The storage of whole bodies is covered within the University’s Anatomy Licence
(12065). The Designated Individual if Prof Bernard Moxham – BIOSI.

5.3 Existing holdings

It is lawful to store and use, without consent, relevant material and the body of a
deceased person that is already held in storage on 1 September 2006. However,
where the views of the deceased person or of their relatives or friends are known,
those views must be respected.

5.4 Storage of relevant material taken from the living

The Act makes it lawful to store relevant material taken from a living person provided
consent from an ‘appropriate person1’ is obtained. It allows material taken from the
living for any reason to be stored (and used) without consent for the following

         clinical audit
         education or training relating to human health
         performance assessment
         public health monitoring and
         quality assurance

Consent is required to store tissue taken from the living for:

         obtaining scientific or medical information about a person which may be
          relevant to any other person (now or in the future)
         public display

    Cardiff University HTA Standard Operating Procedure ‘Obtaining Informed Consent’

Page 5 of 7
      research into disorders, or the functioning, of the human body and
      transplantation.

Consent should be obtained for the use of tissue removed from the living for
research. Where this is not possible, it is lawful for material taken from a living person
to be stored for research purposes only if:

      the research is ethically approved
      the material is anonymised, and the researcher takes all necessary steps not
       to identify the person from whose body the material has come.

5.5 Unlinked Samples

Although samples are generally unlinked, the linking of samples can be made
through a third party where necessary. In addition, the Act does not prohibit the
persons holding the samples from carrying out the research. When research involves
clinicians who may have access to databases making identification possible, the
sample will still be regarded as non identifiable provided the researcher does not
attempt to link the tissue with the patient. Research in this context is permissible
without consent if approved by a research ethics committee.

Obtaining consent is ordinarily considered best practice, negating the need for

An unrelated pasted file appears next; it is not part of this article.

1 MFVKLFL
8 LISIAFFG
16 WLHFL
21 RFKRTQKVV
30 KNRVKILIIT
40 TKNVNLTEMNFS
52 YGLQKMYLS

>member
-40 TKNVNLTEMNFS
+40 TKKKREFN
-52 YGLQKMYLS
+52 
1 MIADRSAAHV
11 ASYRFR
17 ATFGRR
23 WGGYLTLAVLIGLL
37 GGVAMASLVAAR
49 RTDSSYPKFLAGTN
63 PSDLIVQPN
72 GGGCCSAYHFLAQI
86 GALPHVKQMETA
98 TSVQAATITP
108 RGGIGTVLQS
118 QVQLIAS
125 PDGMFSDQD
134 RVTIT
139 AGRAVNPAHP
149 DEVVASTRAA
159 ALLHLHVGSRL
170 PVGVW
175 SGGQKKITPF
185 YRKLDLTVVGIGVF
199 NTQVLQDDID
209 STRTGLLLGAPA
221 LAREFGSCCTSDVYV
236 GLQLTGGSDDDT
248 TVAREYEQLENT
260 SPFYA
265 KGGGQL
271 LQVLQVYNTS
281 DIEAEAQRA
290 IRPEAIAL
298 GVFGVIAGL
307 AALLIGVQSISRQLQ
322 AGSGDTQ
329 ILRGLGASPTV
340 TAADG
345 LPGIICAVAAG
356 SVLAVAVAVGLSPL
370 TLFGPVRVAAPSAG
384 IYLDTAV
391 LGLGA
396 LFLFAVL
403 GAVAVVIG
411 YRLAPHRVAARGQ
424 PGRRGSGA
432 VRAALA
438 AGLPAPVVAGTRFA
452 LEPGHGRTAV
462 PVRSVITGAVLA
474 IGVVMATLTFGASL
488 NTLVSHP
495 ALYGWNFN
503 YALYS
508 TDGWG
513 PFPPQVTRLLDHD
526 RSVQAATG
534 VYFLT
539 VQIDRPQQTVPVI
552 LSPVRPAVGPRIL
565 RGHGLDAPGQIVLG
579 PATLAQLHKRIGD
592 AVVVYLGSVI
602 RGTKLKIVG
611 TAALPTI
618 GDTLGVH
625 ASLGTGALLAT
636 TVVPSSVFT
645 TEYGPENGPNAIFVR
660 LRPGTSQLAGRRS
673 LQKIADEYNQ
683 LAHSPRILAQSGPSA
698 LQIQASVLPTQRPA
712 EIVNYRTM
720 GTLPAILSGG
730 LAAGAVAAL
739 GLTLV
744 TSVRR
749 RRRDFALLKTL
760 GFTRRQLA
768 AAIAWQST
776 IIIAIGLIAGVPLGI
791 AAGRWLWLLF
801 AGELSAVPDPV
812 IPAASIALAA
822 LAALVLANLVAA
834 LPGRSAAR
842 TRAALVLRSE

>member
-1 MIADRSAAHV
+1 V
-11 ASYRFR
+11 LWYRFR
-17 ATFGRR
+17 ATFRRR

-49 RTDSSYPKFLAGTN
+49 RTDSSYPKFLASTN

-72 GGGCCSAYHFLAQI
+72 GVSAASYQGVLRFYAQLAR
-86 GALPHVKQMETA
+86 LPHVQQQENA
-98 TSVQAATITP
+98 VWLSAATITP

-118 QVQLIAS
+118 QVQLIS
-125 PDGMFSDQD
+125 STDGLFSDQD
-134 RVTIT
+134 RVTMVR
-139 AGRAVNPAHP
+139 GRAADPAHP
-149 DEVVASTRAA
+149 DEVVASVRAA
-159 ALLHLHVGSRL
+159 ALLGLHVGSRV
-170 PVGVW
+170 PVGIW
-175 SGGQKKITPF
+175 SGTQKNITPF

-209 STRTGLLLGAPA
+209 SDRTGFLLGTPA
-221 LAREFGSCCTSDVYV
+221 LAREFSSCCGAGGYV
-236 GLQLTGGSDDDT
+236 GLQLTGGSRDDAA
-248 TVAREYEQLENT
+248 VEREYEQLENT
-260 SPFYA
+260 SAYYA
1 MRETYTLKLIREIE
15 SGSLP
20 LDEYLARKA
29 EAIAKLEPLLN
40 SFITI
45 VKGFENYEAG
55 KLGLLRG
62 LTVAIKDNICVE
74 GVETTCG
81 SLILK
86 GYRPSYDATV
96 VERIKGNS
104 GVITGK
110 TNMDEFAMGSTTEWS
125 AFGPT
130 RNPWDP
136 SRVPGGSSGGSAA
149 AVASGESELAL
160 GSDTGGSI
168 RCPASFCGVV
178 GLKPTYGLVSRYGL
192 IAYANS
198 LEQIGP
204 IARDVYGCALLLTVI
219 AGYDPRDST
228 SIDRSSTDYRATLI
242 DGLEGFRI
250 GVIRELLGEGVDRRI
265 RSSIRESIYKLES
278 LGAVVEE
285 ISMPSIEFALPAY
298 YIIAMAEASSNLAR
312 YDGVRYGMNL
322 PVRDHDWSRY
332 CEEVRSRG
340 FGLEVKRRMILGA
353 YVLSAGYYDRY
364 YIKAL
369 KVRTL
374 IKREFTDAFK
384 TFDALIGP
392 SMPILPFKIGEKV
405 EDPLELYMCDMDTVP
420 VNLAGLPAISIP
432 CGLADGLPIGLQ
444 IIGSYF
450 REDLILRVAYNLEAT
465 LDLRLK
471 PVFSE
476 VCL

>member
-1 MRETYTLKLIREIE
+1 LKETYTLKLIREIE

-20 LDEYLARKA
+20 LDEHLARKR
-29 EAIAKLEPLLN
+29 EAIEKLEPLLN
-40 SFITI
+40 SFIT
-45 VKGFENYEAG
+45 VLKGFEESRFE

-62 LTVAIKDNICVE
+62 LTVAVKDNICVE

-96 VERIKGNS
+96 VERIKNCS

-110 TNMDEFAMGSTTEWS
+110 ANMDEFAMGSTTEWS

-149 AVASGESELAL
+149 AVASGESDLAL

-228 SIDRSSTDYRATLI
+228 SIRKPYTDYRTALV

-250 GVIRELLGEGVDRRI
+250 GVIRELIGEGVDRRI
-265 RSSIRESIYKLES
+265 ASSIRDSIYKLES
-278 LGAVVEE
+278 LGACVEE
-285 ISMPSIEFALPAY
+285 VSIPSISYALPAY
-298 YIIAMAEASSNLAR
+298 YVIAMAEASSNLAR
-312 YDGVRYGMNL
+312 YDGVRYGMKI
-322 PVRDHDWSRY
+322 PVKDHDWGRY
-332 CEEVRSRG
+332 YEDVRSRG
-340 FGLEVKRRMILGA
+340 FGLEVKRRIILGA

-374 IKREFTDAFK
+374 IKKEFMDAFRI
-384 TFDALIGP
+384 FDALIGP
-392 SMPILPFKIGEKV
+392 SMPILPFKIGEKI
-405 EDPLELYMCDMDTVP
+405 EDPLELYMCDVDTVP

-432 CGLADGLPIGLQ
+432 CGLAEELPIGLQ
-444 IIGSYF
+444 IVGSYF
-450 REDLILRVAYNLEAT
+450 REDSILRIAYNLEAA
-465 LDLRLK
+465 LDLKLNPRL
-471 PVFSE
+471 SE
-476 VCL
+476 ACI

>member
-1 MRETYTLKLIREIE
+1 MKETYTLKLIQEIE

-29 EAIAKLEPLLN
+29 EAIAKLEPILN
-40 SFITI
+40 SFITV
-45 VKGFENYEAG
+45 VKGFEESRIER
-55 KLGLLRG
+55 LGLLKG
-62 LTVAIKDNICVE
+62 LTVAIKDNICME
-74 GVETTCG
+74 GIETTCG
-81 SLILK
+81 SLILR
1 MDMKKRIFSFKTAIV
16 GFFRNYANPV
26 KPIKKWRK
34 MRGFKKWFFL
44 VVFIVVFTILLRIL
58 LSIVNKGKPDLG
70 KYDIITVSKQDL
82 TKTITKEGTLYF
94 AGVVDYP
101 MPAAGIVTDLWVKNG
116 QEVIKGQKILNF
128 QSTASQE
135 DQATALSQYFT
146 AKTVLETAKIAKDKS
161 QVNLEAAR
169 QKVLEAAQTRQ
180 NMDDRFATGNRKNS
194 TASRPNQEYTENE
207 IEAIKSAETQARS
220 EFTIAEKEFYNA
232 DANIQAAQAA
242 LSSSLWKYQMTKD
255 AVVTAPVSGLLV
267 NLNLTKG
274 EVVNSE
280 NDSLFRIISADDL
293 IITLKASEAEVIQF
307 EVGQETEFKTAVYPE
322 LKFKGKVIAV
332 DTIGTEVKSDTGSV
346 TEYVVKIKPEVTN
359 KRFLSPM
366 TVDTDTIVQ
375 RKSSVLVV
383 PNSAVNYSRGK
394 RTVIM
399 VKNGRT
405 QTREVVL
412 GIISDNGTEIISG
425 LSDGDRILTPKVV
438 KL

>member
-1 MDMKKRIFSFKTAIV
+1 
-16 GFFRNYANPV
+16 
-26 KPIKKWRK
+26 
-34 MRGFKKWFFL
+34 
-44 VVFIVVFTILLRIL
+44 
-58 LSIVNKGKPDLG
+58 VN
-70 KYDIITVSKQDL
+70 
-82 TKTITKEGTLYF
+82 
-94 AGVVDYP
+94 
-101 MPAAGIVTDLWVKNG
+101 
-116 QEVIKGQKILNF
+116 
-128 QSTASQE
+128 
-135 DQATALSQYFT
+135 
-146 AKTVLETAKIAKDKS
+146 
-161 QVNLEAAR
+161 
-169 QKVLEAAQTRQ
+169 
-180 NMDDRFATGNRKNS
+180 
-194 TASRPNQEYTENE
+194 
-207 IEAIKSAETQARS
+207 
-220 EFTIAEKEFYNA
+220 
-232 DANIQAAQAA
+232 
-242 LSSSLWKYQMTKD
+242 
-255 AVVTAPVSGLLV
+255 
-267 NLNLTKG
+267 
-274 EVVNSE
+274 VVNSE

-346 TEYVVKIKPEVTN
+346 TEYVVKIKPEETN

complex systems for keeping samples unlinked.

5.6 Storage of relevant material taken after death

It is an offence under the Human Tissue Act to store relevant material taken after
death without consent, apart from material stored for coroners’ or criminal justice

5.7 Non-consensual analysis of DNA

It is an offence to have human tissue (including hair, nail and gametes in this context)
with the intention of analysing its DNA without consent, subject to exceptions.
Medical diagnosis and treatment, and criminal investigations are excluded from the

5.8 Methods of storage

Tissue should be stored in line with current good practice on:

      security
      traceability, including information about risk. Records should detail the
       location of the materials
      health and safety, including appropriate containment levels for the storage,
       transportation and handling of materials than may pose a risk to others.

Guidelines to be observed for the storing of Human Tissue:

      Human Tissue must be stored using recognised methods as per standard
       practice and guidance and labelled accordingly
      The appropriate label must convey what the specimen is
      Human tissue must be stored in a licensed area that must be locked at all
       times when not in use.

Page 6 of 7
5.9 Appropriate storage period

There is no time limit on the storage or organs and tissue, averting the potential for
the premature loss of useful material, or longer than necessary storage to discharge
a fixed period. Long-term storage in tissue banks may be acceptable to many donors
or their relatives who have given consent for such storage.

The Designated Individual is responsible for ensuring that records are maintained in
the area covered by the licence. Holdings must be reviewed annually and reported
to the DI as per the formal annual review, and any tissue that has not been used in
the previous year must be reviewed and a clear decision made and documented
about whether it should be retained or not.

The Designated Individual must be made aware post review of any tissue in the ‘non-
use’ category.

Page 7 of 7

To top